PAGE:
In How Free Will Works, Steven M. Duncan provides not merely discussions of, but potential answers to two of the most vexed questions discussed by philosophers concerning free choice. First, supposing that the mind and the body are separate substances of opposed natures, how is it possible for them to interact such that an entirely non-physical immanent mental act can give rise to changes in the external world? Second, supposing that there is free will, how is it possible for our acts of volition/free choice to be neither causally determined nor merely chance/random events?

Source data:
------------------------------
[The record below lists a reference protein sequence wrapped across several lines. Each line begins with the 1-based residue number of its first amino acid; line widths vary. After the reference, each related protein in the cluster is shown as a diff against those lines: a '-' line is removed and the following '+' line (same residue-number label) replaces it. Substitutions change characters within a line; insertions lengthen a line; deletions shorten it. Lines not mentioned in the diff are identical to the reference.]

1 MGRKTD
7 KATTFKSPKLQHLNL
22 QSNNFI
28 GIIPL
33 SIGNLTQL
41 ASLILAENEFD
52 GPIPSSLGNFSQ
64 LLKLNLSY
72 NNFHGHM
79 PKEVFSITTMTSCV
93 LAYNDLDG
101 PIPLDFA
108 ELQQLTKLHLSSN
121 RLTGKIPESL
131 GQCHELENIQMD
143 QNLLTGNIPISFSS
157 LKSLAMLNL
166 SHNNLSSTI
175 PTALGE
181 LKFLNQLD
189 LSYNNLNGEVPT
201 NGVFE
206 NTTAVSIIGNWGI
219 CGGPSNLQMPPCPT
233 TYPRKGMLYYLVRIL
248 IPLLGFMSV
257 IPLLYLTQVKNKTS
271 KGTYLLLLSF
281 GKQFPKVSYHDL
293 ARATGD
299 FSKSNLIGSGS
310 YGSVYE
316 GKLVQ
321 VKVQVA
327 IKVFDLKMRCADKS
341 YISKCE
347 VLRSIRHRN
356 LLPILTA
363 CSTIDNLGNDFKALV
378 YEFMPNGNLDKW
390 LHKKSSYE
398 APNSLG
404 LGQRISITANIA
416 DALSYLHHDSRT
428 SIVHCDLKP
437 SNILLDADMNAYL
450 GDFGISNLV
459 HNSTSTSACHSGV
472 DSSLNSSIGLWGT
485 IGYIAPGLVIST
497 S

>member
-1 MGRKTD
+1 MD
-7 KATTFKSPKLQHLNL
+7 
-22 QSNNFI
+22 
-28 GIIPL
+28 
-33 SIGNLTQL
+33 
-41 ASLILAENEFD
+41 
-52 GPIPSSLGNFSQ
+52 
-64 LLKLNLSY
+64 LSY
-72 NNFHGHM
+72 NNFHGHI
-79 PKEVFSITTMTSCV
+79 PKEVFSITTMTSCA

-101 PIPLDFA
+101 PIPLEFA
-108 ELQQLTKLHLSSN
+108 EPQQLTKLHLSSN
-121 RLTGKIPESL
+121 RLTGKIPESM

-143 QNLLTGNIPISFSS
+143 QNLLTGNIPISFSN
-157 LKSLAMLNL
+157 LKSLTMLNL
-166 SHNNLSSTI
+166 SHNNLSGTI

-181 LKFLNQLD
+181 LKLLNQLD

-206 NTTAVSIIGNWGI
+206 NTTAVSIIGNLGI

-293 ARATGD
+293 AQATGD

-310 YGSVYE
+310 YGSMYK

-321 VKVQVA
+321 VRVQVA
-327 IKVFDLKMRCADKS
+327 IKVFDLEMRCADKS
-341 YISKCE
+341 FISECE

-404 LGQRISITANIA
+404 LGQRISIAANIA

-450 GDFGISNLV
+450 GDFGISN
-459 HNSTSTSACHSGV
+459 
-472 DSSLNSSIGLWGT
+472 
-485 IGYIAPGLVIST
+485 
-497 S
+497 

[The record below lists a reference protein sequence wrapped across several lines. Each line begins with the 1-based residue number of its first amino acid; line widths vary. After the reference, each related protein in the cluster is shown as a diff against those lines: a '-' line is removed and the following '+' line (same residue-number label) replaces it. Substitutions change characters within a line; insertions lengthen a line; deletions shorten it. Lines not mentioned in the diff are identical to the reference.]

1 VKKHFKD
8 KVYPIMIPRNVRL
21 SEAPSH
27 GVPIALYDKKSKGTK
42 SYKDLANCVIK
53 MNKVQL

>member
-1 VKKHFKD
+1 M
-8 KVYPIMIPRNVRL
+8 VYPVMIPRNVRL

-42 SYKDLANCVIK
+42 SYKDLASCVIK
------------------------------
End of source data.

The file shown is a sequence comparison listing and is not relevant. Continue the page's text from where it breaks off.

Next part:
This book spells out a new way of envisaging the mind/body relation and the nature of mind/body causal interaction that avoids the traditional interaction problem. It also explains how it is possible for free choice neither to require an efficient cause nor to act as an efficient cause while nevertheless affecting the processes in the physical world through which intentional action is realized in human behavior. In the second half of the book, the theory developed in the first part of the book is applied to the difficult issues arising from the Christian doctrine of salvation: sin, grace, and redemption.